Doctors in Australia have urged snakebite victims to stop bringing dangerous animals to hospital for identification. Especially in the tropical region of Queensland, hospital staff are often confronted with some of the most venomous snakes in the world that have been caught by patients, the Australian broadcaster ABC reported, citing doctors. They mistakenly believed that this could help with treatment.

In one particularly drastic case, staff at Bundaberg Hospital north of Brisbane were given a clear plastic storage container earlier this month containing an eastern brown snake, one of the most venomous land snakes in the world. The reptile was barely secured and the employees were very afraid, the broadcaster quoted Adam Michael, the director of emergency medicine at the clinic. This significantly delayed the patient’s treatment. In addition, people exposed themselves to unnecessary risks when they tried to capture the animals.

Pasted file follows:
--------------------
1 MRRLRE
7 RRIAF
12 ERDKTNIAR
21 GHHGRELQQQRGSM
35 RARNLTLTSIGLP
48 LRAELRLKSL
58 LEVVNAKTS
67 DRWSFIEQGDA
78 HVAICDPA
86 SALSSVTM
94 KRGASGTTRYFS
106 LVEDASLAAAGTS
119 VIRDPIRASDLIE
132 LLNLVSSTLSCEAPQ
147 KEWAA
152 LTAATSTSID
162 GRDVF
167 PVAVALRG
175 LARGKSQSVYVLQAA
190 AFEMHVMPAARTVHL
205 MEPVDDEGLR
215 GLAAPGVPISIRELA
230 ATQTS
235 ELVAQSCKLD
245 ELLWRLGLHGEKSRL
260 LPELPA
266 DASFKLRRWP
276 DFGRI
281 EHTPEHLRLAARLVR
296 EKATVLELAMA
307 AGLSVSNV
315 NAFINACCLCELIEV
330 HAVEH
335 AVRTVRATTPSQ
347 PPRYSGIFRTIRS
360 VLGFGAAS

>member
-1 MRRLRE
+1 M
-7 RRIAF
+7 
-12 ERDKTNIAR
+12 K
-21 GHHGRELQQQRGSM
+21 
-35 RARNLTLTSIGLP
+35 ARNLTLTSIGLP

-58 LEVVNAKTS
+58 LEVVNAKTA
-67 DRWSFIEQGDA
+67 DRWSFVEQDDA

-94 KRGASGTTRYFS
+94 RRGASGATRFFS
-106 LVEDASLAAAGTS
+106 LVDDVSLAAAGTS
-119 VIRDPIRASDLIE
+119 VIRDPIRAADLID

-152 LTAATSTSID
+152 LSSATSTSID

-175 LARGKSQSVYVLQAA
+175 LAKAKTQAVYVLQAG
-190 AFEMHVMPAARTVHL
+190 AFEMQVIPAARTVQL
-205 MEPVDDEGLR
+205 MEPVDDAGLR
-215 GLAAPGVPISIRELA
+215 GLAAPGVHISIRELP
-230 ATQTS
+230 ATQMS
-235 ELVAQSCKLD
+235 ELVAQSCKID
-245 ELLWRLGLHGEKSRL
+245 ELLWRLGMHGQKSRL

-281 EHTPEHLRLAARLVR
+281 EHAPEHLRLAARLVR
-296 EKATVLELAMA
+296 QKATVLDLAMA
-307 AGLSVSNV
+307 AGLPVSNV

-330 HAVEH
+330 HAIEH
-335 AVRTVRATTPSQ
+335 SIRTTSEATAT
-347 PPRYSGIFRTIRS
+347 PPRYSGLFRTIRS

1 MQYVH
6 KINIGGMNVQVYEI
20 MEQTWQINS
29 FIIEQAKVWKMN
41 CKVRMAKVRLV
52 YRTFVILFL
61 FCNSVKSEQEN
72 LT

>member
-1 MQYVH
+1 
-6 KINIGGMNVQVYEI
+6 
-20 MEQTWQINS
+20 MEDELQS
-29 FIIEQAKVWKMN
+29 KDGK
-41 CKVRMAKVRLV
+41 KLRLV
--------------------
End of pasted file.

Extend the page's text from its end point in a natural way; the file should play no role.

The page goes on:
Not only is bringing snakes into a hospital dangerous, but hospital staff are generally unable to identify snakes, Michael emphasized. Doctors could use clinical signs, blood tests and snake venom detection kits to determine whether antivenom is needed and, if so, which one.

In Australia, where many poisonous snakes live, an average of 3,000 people are bitten by a snake every year. However, according to researchers, only 100 to 200 of them require an antitoxin. Fatal snake bites are rare – but just in March, a 47-year-old died while trying to remove an eastern brown snake from a kindergarten. The man was bitten several times on his left arm – but didn’t know whether it was a poisonous snake. Instead of calling an ambulance, the man drove home. A short time later, cardiac arrest occurred.